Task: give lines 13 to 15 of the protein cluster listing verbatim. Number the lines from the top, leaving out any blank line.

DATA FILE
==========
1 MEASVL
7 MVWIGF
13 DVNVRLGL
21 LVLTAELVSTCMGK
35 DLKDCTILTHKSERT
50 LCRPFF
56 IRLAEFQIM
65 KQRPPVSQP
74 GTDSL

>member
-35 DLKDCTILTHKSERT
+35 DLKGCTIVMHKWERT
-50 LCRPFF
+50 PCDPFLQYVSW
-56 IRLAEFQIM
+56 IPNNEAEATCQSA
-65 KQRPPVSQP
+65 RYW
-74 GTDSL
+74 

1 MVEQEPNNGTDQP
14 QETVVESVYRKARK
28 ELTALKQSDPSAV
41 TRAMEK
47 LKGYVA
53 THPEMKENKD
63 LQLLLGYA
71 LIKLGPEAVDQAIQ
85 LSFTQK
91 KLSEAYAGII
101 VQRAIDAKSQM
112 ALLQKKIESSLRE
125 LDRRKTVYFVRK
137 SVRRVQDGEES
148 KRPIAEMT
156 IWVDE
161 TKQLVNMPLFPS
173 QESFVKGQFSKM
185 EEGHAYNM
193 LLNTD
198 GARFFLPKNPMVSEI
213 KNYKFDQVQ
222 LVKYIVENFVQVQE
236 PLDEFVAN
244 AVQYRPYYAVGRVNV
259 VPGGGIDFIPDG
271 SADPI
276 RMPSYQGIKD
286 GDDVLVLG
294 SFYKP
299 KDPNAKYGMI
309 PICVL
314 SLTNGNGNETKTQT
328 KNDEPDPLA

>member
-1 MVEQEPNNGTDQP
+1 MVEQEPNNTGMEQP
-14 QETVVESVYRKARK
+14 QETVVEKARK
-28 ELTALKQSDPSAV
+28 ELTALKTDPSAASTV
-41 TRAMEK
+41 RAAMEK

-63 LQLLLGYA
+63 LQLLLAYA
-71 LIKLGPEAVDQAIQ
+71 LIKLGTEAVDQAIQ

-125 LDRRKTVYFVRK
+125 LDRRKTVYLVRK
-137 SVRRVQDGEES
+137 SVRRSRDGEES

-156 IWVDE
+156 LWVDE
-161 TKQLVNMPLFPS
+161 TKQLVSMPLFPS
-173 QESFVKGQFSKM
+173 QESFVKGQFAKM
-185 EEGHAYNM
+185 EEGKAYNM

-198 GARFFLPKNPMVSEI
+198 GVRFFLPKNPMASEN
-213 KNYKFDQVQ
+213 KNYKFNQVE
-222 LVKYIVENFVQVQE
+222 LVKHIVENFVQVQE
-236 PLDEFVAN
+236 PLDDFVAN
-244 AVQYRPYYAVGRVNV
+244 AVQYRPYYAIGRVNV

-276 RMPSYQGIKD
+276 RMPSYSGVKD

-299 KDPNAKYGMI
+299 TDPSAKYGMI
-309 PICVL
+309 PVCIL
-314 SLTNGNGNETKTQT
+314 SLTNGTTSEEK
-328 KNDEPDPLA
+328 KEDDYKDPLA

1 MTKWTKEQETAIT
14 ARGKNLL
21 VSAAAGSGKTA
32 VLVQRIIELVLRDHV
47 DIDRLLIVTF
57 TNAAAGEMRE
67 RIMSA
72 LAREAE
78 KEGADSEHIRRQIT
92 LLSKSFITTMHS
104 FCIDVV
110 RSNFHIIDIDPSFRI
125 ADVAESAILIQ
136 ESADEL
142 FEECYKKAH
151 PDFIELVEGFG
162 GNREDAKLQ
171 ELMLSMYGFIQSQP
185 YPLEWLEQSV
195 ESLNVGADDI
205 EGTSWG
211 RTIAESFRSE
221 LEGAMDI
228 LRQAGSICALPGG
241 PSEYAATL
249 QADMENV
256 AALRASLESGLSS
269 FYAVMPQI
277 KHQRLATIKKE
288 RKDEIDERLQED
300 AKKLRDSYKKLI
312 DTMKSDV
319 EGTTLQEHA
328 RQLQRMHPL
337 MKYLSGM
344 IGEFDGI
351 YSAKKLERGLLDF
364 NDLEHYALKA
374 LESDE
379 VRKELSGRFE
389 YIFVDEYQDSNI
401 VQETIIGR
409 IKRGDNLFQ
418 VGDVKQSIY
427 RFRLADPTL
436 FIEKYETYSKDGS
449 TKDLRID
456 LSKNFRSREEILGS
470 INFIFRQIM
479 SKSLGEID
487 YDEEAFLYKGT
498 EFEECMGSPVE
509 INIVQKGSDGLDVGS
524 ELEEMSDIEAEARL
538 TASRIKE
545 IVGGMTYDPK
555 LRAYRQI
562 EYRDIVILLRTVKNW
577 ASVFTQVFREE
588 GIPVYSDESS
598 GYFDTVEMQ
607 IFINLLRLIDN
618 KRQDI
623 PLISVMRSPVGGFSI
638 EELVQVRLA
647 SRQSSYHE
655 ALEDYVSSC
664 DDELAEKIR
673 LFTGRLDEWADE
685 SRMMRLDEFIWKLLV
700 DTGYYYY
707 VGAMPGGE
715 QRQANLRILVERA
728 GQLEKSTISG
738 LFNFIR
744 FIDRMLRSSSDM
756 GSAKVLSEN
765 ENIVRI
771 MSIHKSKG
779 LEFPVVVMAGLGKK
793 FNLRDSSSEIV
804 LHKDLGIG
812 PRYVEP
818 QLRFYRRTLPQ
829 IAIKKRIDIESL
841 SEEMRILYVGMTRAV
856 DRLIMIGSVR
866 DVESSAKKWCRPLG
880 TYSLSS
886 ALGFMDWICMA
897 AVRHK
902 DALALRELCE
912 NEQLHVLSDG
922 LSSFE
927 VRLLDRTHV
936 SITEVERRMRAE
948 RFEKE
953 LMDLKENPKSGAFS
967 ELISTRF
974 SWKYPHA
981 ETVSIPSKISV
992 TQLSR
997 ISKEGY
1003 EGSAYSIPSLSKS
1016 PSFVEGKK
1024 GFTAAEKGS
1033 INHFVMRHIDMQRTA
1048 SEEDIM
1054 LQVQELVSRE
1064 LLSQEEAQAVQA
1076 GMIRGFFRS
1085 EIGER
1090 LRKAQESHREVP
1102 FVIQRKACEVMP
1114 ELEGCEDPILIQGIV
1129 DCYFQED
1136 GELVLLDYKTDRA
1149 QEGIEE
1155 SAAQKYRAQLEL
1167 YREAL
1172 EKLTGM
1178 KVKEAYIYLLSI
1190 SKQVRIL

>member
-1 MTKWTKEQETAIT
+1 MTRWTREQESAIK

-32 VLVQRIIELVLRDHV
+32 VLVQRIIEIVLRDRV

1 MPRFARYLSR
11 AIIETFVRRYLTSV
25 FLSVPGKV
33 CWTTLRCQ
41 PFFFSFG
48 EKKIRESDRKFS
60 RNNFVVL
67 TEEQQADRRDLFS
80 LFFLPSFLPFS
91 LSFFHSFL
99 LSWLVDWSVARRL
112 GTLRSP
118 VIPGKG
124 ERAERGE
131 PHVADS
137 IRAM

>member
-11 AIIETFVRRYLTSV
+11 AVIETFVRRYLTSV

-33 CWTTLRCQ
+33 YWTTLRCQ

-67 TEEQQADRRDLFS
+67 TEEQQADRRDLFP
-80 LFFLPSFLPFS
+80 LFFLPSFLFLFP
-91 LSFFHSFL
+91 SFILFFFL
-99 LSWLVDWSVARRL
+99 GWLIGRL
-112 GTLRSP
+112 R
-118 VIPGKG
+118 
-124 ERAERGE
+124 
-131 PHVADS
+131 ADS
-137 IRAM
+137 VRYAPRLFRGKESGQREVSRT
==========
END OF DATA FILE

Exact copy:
-50 LCRPFF
+50 PCDPFLQYVSW
-56 IRLAEFQIM